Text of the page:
BENI MADHUB MITTER Vs. PREONATH MANDAL
LAWS(PVC)-1900-12-5
PRIVY COUNCIL
Decided on December 13,1900

BENI MADHUB MITTER Appellant
VERSUS
PREONATH MANDAL Respondents

JUDGEMENT

- (1.) In this appeal, which arises out of a suit for declaration of title to, and recovery of possession of, certain immoveable property, the question raised on behalf of the appellant, the defendant No. 2, is whether the Lower Appellate Court was right in holding that that defendant was bound by the award of the arbitrators to whom the case was referred, although he was not a party to the reference, by reason of acquiescence.
(2.) It is admitted that the defendant No. 2 did not join in the reference to the arbitration that was made in the cases. The ground upon which the learned Judge below has held him bound by the award is thus stated in his judgment: "The conduct of the defendant No. 2, when his advantage was being debated, warrants the conclusion that he consented, as did his sub- tenant, to the arbitration proceedings."Then after considering certain cases presently to be noticed, the learned Judge observes: " But this defendant was fully aware of the proceedings, as notice was given to all the pleaders; he sent his servant to produce a document before the arbitrators; and he declined to produce other papers. He awaited the result of the reference and then preferred an objection to the Court, which did not impugn the award on the merits. Such conduct clearly disentitles the defendant No. 2 to relief."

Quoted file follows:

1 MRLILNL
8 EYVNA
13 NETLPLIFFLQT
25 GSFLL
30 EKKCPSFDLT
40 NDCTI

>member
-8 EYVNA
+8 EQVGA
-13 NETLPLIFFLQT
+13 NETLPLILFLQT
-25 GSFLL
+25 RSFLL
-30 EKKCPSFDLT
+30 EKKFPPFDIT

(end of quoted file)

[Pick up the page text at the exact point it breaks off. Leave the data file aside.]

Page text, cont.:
(3.) We are of opinion that the facts referred to in this judgment do not warrant the conclusion that the defendant No. 2 is bound by the award by reason of his acquiescence in the reference. It is not said that this defendant did anything beyond sending his servant to produce a document; and this was done not at the instance of the defendant himself, but in obedience to a summons requiring him to produce the document, the summons being issued at the instance of the defendant No. 7. It is not shown that the defendant No. 2 took any part in the proceedings before " the arbitrators. 306 It is not even suggested that he did. Mere silence on his part, and his omission to inform the arbitrators that he was not a party to the reference, cannot be taken to be sufficient to make 2 the award binding upon him.;


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